Last week in Westminster I took part in a debate on “Space Policy” and given current events, it was tempting to quote Major Tim Peake or even David Bowie. Instead, I quoted the words of Bridget Day – an Engineer with over 40 years’ experience in the Aerospace sector who, as the deputy programme director for the national aerospace technology exploitation programme, heads up a team of engineers helping aerospace supply chain companies with new technology.
She said: “There is an assumption that I am the secretary and not that I am the boss. My reputation is never assumed, like a man’s often is, I always have to earn it.”
Having met Bridget at a meeting earlier in the week, it amazed me that anyone would assume anything less than, she was a professional at the very top of her field. Yet for many successful women, across all professions, it is an all too familiar story. Even in a day where leaders of three of our main political parties are women, including our First Minister, it disappoints that there is still much work to be done.
For example, in the aerospace sector where Bridget works, only 11% of engineers are female despite the fact that 21% of engineer graduates are women. This is the lowest percentage of female employment in the sector across Europe. For Bridget that translates to being one of only two women in a team of twenty four engineers and more often than not it means being the only women in the room. This, at a time when there are significant skills shortages at every level of the industry.
Here in the Highlands we must lead the way. As well as promoting the sector to girls and young women so that they become the engineers and technology innovators of tomorrow – this skills gap also offers a wealth of opportunity for a low wage economy like ours.
STEM (Science, Technology, Engineering and Mathematics) industries continues to grow and I want the Highlands to be the place that businesses in the sector see as their natural home. We need to educate our children for the industries of the future and ensure that we build a pool of talent that attracts business and generates growth for years to come.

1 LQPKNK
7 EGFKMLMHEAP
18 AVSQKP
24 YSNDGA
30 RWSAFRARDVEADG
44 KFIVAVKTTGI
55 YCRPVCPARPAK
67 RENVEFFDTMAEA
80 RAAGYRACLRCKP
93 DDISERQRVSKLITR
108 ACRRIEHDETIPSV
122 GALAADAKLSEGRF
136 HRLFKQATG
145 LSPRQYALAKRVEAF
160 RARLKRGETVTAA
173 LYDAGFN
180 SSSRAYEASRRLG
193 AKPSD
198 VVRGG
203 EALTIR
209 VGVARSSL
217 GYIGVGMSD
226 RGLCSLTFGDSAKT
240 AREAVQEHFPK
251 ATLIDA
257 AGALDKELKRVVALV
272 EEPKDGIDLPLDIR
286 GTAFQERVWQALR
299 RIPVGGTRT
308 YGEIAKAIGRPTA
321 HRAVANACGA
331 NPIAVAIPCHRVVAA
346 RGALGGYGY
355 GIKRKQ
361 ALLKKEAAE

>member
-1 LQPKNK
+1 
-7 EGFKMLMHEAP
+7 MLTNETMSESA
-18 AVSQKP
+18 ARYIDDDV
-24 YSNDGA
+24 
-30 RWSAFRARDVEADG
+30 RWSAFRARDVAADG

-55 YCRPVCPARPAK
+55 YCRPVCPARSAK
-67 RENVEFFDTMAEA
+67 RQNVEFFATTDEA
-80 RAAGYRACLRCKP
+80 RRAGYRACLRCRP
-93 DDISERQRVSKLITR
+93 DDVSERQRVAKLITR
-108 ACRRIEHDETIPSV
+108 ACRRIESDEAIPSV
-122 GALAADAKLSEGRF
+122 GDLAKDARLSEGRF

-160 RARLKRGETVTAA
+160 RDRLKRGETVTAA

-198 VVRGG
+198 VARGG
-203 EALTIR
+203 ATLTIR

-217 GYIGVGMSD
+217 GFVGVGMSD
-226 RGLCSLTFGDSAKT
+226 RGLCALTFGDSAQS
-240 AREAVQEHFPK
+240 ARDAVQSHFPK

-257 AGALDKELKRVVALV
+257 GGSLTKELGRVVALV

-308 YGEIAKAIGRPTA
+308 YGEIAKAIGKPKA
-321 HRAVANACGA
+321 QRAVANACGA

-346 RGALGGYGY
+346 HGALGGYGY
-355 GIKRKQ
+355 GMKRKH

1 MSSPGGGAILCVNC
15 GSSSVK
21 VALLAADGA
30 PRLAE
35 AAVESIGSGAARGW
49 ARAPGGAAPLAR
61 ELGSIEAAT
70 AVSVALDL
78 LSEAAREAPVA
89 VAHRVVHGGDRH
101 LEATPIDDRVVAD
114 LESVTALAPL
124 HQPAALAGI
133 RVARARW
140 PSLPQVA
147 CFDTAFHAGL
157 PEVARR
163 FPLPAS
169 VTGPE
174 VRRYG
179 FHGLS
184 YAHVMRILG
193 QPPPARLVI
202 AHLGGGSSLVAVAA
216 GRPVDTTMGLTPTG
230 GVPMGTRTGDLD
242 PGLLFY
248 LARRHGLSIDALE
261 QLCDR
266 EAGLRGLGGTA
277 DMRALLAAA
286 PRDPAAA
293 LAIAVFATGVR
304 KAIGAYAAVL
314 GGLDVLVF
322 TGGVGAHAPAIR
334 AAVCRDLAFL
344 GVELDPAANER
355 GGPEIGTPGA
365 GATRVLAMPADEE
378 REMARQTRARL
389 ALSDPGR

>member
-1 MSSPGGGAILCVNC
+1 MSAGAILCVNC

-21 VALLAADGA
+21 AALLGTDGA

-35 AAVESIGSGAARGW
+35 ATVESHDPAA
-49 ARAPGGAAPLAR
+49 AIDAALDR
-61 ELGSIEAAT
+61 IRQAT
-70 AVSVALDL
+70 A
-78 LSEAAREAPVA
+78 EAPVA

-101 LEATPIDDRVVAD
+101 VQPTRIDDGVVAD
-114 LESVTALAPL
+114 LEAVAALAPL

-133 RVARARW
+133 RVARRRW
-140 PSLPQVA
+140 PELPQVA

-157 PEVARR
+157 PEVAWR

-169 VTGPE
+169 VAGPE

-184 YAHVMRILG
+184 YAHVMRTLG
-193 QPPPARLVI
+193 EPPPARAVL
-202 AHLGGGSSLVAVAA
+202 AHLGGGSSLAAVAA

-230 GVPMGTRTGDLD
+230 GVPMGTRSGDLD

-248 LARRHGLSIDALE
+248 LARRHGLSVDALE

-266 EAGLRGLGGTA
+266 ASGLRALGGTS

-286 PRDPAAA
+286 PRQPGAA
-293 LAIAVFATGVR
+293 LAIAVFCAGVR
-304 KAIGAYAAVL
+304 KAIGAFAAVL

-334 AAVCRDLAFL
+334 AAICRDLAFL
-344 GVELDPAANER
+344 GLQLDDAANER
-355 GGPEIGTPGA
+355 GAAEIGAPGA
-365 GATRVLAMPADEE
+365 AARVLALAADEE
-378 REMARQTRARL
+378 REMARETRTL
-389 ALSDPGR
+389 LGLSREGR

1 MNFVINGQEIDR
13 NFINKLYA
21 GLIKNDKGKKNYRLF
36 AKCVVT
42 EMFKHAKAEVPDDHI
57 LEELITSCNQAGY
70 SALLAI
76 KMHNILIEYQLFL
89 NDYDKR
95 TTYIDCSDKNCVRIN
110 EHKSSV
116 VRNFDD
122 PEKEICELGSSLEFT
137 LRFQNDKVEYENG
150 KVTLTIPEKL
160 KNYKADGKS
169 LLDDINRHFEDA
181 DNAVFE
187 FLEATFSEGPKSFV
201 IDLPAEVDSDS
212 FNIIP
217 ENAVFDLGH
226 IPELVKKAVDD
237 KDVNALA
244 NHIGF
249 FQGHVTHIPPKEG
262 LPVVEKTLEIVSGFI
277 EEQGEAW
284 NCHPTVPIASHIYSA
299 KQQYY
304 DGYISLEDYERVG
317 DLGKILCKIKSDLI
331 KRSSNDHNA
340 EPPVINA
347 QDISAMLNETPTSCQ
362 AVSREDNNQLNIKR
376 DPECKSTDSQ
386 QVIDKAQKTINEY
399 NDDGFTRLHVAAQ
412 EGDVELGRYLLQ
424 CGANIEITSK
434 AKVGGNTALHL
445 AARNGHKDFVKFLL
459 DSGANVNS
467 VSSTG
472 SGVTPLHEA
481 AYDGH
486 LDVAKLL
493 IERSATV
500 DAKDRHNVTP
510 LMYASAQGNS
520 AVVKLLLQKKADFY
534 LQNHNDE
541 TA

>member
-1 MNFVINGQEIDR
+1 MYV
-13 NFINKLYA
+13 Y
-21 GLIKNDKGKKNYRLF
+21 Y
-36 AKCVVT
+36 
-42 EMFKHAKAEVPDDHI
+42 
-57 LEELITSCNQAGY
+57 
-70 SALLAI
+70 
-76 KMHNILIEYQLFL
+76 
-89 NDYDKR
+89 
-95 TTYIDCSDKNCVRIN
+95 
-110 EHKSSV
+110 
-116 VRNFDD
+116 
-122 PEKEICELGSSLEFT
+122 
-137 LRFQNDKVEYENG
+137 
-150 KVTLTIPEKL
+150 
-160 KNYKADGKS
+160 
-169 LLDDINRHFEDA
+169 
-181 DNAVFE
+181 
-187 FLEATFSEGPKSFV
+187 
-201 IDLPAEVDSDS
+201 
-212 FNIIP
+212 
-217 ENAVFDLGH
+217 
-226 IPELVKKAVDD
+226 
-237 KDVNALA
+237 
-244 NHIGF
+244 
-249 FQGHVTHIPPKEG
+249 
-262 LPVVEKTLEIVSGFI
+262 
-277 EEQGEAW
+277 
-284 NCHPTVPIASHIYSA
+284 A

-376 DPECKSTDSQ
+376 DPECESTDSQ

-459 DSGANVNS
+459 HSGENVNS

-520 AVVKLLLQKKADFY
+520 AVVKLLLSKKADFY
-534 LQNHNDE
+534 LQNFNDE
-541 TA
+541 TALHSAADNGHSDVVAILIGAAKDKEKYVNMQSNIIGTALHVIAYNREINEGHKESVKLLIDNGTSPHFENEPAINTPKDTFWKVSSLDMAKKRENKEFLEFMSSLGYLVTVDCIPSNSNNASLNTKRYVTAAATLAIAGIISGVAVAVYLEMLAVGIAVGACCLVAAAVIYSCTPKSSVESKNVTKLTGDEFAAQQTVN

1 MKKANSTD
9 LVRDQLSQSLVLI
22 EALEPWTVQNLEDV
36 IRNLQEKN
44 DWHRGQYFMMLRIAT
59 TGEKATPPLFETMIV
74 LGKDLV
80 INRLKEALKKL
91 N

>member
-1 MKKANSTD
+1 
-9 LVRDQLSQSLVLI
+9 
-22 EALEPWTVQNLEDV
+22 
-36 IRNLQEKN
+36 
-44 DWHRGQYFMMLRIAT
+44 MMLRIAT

There are already some fantastic projects turning this vision into a reality. Be it the digital classrooms, now a welcome feature of Highland Schools; or the Academy9 programme, aimed at providing students growing up along side the £3 billion pound A9 construction project, the opportunity to learn more about the engineering, mathematics, scientific and design skills; or the Science Skills Academy, a project that aims to promote STEM careers to young pupils across the Highlands.
Education is the key and it is vital that this also extends to those who influence our young people such parents and grandparents. The Science Skills Academy aims to do exactly this. It is a collaborative enterprise that brings together organisations such as Highlands and Islands Enterprise, the Highland Council and a range of private businesses and engineering companies. It aims to encourage young people from pre-school, throughout their education and beyond, to take advantage of the opportunity of gaining skills in a sector that has exciting opportunities.
We ask our children to dream big. In fact, we should encourage them all, boy or girl, to shoot for the stars.
It’s time we all did just that. To make the Highlands the number one choice for STEM businesses with ours girls and young women leading the way. Ensuring that our Engineers and Scientists of the future are never the only woman in the room.